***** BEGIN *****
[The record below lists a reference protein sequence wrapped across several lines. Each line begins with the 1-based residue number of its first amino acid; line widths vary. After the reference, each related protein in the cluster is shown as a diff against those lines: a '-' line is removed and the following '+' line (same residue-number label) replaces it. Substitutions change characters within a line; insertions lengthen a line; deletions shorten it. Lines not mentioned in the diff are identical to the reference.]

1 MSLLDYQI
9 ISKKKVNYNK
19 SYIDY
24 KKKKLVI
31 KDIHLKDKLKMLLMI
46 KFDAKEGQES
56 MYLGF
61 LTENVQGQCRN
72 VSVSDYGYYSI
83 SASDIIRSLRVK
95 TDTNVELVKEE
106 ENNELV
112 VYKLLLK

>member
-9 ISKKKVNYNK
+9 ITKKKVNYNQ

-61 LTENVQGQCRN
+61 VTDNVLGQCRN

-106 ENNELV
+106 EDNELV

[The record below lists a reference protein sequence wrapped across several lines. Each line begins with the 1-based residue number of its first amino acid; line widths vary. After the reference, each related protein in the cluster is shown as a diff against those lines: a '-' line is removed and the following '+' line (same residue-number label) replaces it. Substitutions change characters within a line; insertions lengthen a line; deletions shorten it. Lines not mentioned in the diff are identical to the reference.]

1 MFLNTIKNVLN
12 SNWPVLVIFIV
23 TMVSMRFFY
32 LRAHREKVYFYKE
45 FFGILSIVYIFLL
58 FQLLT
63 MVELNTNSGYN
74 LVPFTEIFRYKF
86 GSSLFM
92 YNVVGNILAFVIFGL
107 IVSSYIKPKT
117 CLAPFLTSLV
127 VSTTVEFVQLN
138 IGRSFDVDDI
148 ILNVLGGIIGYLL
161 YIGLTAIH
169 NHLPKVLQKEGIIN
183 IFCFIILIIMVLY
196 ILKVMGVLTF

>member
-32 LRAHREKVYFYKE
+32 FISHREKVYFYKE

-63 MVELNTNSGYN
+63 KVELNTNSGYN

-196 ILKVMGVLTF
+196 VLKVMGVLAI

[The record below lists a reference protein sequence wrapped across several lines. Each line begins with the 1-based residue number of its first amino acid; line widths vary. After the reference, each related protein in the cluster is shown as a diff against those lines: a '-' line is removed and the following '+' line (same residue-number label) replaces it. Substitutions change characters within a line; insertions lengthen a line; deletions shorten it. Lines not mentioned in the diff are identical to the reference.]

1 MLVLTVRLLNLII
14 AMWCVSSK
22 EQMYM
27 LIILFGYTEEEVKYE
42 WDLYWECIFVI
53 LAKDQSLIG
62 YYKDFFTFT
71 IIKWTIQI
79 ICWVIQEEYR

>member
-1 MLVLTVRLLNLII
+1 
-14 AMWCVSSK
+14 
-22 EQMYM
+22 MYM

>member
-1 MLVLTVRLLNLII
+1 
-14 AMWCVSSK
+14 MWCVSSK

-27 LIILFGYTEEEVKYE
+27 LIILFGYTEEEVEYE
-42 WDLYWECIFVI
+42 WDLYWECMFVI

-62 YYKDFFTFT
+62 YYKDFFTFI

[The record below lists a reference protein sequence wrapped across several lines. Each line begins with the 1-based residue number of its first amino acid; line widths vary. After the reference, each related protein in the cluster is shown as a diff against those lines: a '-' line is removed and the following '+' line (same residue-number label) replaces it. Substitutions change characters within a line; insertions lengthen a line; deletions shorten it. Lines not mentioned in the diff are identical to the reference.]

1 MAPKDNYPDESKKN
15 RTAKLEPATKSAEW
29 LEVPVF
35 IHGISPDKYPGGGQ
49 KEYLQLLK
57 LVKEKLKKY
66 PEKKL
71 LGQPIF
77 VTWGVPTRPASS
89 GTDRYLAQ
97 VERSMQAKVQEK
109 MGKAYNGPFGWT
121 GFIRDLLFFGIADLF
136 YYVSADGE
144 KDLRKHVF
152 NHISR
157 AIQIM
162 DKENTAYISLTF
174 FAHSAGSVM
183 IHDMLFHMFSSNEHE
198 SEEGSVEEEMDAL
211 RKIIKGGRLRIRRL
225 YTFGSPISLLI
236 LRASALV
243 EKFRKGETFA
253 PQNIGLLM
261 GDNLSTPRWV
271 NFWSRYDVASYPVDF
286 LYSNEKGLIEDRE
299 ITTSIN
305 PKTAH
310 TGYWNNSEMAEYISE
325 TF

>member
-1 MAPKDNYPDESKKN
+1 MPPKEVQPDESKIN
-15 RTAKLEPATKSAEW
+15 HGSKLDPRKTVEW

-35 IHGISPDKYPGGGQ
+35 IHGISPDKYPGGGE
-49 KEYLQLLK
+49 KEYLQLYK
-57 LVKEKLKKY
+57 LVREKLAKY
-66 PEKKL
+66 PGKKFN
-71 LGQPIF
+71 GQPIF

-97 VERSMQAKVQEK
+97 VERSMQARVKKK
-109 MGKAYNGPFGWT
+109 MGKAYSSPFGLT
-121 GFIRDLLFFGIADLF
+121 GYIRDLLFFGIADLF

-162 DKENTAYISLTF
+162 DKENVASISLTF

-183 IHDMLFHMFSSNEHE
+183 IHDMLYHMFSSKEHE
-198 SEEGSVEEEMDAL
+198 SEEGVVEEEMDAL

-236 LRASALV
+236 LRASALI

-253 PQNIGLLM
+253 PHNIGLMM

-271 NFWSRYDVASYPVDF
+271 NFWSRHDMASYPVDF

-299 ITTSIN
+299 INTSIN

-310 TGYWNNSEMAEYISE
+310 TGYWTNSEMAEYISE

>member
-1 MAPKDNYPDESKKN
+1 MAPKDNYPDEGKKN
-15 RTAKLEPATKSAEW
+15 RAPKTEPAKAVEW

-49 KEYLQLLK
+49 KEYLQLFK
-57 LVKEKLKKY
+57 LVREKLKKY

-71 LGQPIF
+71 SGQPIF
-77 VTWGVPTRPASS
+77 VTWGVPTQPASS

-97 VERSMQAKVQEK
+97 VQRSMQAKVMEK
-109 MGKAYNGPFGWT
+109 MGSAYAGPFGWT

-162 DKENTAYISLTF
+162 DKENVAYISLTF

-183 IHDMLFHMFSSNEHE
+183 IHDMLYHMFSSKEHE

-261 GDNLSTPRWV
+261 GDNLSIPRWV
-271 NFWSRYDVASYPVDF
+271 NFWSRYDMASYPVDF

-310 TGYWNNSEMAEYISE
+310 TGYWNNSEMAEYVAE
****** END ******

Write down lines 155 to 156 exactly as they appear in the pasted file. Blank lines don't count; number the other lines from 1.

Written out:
-57 LVKEKLKKY
+57 LVREKLKKY